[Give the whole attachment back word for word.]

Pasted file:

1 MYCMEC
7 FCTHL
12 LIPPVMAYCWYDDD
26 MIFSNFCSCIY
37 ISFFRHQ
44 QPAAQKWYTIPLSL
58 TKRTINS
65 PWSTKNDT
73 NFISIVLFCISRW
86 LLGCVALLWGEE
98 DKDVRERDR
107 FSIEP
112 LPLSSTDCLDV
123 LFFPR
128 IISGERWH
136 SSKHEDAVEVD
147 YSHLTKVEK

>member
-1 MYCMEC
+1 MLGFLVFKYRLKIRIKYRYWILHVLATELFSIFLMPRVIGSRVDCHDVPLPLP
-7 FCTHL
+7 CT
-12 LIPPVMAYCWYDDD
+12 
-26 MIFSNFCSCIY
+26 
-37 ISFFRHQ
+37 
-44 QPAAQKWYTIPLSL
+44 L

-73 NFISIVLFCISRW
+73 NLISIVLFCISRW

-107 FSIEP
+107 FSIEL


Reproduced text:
1 MYCMEC
7 FCTHL
12 LIPPVMAYCWYDDD
26 MIFSNFCSCIY
37 ISFFRHQ
44 QPAAQKWYTIPLSL
58 TKRTINS
65 PWSTKNDT
73 NFISIVLFCISRW
86 LLGCVALLWGEE
98 DKDVRERDR
107 FSIEP
112 LPLSSTDCLDV
123 LFFPR
128 IISGERWH
136 SSKHEDAVEVD
147 YSHLTKVEK

>member
-1 MYCMEC
+1 MLGFLVFKYRLKIRIKYRYWILHVLATELFSIFLMPRVIGSRVDCHDVPLPLP
-7 FCTHL
+7 CT
-12 LIPPVMAYCWYDDD
+12 
-26 MIFSNFCSCIY
+26 
-37 ISFFRHQ
+37 
-44 QPAAQKWYTIPLSL
+44 L

-73 NFISIVLFCISRW
+73 NLISIVLFCISRW

-107 FSIEP
+107 FSIEL